Second Trimester Checkups
During your regular prenatal visits throughout the second trimester, your health care provider will check your blood pressure and weight to watch for pregnancy-induced hypertension (PIH).
PIH is more common in first pregnancies and usually happens after week 28. Symptoms include swelling and sudden weight gain. Treatment might include medicine, bed rest, and frequent blood pressure monitoring.
Anemia and Gestational Diabetes
In addition, you will have lab tests around 26 to 28 weeks that can include:
- Blood count to make sure you aren't anemic.
- Glucose screening blood test to make sure you haven't developed gestational diabetes.
Some women develop diabetes (high blood sugar) during pregnancy. When a woman develops diabetes during pregnancy, it's called gestational diabetes. Gestational diabetes can cause serious problems for mother and baby. If you've developed gestational diabetes, we will recommend a special diet to help control it.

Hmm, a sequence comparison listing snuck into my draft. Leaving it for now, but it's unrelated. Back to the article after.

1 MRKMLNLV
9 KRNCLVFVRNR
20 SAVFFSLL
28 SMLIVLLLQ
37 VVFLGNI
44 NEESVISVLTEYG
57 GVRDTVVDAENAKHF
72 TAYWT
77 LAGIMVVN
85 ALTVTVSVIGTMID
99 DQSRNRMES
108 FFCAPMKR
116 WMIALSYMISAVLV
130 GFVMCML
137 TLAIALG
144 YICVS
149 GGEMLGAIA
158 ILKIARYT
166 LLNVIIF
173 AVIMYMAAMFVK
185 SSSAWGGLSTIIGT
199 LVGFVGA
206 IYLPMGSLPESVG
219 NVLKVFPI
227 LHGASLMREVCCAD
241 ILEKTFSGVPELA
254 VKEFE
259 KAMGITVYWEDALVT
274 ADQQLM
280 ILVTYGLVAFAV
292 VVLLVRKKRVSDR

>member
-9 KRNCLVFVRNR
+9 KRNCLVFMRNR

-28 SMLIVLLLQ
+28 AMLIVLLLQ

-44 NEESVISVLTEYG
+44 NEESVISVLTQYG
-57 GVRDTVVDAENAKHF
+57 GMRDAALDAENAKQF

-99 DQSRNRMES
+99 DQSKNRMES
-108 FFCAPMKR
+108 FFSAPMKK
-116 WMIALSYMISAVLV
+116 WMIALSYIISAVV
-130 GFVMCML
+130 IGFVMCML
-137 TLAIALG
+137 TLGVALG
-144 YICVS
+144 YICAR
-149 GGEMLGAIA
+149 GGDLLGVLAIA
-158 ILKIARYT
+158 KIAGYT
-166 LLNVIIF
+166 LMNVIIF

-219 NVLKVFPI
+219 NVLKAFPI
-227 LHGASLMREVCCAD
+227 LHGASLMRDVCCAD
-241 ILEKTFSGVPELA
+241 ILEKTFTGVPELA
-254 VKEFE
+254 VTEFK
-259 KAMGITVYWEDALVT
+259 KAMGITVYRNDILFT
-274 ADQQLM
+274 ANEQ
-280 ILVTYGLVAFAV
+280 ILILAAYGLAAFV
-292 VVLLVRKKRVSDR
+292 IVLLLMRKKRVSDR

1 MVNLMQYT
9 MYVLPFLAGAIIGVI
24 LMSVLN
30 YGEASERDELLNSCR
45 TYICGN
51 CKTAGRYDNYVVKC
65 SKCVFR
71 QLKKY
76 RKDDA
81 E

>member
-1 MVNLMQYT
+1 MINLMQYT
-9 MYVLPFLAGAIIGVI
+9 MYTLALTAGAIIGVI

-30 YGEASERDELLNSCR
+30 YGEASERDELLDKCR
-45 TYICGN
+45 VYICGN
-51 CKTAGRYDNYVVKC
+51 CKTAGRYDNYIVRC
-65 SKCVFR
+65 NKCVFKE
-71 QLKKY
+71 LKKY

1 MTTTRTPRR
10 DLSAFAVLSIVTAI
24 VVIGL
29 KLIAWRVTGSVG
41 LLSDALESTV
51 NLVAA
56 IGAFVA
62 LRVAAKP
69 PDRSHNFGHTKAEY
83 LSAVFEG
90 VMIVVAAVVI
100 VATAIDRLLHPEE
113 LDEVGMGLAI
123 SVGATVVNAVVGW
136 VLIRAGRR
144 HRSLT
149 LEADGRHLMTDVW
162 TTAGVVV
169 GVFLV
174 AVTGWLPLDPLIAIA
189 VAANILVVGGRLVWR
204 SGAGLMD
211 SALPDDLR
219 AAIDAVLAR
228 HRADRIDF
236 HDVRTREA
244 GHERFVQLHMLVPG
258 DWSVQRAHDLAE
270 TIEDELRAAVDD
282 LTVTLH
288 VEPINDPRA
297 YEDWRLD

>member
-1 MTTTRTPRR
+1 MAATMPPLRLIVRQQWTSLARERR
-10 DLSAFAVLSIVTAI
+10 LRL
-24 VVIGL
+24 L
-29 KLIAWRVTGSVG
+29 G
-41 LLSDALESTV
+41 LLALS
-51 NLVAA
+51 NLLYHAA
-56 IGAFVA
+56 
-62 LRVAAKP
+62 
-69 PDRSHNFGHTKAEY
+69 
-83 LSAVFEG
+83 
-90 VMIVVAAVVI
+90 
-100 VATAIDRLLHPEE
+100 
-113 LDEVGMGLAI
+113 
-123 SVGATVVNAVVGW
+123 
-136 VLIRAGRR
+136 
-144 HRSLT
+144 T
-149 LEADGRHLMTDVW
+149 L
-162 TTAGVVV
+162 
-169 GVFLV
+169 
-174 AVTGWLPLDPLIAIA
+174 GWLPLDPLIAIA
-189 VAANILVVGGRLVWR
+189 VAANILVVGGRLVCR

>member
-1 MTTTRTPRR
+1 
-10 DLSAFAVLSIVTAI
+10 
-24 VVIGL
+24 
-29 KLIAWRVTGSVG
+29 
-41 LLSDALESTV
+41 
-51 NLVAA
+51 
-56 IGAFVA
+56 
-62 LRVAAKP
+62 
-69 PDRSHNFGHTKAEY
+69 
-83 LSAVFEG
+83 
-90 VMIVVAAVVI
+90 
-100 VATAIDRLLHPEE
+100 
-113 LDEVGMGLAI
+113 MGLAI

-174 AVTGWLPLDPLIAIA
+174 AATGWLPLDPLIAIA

Risk factors that increase your chance of developing gestational diabetes include:
- A family history of diabetes
- Having a previous baby that weighed more than 9 pounds at birth
- Being over 35 years of age
- Having a previous stillborn baby
Gestational diabetes usually goes away after birth. Women who have gestational diabetes are at higher risk for developing diabetes as they get older. If you have gestational diabetes during your pregnancy, be sure to let all of your future doctors know.
Follow-Up on Rh Status
If the blood test done during your first trimester shows you have Rh-negative blood, your blood will be tested again for Rh antibodies. If you don't have Rh antibodies, we will recommend an injection called Rh immune globulin (RhoGam) around 28 weeks.
If you already have Rh antibodies, RhoGam can't prevent further buildup. If this is the case, the antibody test is repeated during your pregnancy to check the antibody level and to help plan for the care of your baby at birth.
From the "Birth Day News" series.